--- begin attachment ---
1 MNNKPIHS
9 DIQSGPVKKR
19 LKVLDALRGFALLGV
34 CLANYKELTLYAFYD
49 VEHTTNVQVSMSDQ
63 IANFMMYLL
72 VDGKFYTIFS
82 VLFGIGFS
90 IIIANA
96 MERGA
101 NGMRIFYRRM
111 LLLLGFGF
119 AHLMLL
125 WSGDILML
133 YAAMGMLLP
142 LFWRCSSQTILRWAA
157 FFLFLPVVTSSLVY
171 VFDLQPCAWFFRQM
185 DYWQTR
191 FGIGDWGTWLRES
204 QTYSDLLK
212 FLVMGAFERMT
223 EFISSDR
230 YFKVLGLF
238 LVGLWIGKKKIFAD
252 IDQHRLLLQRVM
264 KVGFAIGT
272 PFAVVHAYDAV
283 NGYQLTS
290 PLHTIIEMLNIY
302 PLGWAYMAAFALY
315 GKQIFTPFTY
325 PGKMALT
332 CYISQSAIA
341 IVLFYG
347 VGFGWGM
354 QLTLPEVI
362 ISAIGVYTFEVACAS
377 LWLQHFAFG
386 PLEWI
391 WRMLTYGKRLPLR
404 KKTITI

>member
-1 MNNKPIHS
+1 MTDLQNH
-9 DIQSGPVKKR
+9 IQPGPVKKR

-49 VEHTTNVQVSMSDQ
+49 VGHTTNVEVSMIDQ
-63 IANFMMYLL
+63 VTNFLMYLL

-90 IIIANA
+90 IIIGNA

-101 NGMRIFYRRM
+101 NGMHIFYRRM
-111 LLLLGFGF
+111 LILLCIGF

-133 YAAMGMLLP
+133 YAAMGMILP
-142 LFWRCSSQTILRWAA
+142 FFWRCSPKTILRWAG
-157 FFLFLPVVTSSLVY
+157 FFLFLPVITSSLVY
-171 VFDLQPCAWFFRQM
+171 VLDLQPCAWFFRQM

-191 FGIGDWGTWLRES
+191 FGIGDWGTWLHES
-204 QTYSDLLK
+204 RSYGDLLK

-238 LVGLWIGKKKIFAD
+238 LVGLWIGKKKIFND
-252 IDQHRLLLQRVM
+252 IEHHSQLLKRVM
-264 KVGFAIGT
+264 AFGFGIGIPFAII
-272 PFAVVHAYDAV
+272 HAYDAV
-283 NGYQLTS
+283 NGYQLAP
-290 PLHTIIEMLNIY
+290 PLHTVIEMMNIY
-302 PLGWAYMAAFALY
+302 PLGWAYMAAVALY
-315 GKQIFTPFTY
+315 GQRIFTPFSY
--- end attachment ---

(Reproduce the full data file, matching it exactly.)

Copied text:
1 MNNKPIHS
9 DIQSGPVKKR
19 LKVLDALRGFALLGV
34 CLANYKELTLYAFYD
49 VEHTTNVQVSMSDQ
63 IANFMMYLL
72 VDGKFYTIFS
82 VLFGIGFS
90 IIIANA
96 MERGA
101 NGMRIFYRRM
111 LLLLGFGF
119 AHLMLL
125 WSGDILML
133 YAAMGMLLP
142 LFWRCSSQTILRWAA
157 FFLFLPVVTSSLVY
171 VFDLQPCAWFFRQM
185 DYWQTR
191 FGIGDWGTWLRES
204 QTYSDLLK
212 FLVMGAFERMT
223 EFISSDR
230 YFKVLGLF
238 LVGLWIGKKKIFAD
252 IDQHRLLLQRVM
264 KVGFAIGT
272 PFAVVHAYDAV
283 NGYQLTS
290 PLHTIIEMLNIY
302 PLGWAYMAAFALY
315 GKQIFTPFTY
325 PGKMALT
332 CYISQSAIA
341 IVLFYG
347 VGFGWGM
354 QLTLPEVI
362 ISAIGVYTFEVACAS
377 LWLQHFAFG
386 PLEWI
391 WRMLTYGKRLPLR
404 KKTITI

>member
-1 MNNKPIHS
+1 MTDLQNH
-9 DIQSGPVKKR
+9 IQPGPVKKR

-49 VEHTTNVQVSMSDQ
+49 VGHTTNVEVSMIDQ
-63 IANFMMYLL
+63 VTNFLMYLL

-90 IIIANA
+90 IIIGNA

-101 NGMRIFYRRM
+101 NGMHIFYRRM
-111 LLLLGFGF
+111 LILLCIGF

-133 YAAMGMLLP
+133 YAAMGMILP
-142 LFWRCSSQTILRWAA
+142 FFWRCSPKTILRWAG
-157 FFLFLPVVTSSLVY
+157 FFLFLPVITSSLVY
-171 VFDLQPCAWFFRQM
+171 VLDLQPCAWFFRQM

-191 FGIGDWGTWLRES
+191 FGIGDWGTWLHES
-204 QTYSDLLK
+204 RSYGDLLK

-238 LVGLWIGKKKIFAD
+238 LVGLWIGKKKIFND
-252 IDQHRLLLQRVM
+252 IEHHSQLLKRVM
-264 KVGFAIGT
+264 AFGFGIGIPFAII
-272 PFAVVHAYDAV
+272 HAYDAV
-283 NGYQLTS
+283 NGYQLAP
-290 PLHTIIEMLNIY
+290 PLHTVIEMMNIY
-302 PLGWAYMAAFALY
+302 PLGWAYMAAVALY
-315 GKQIFTPFTY
+315 GQRIFTPFSY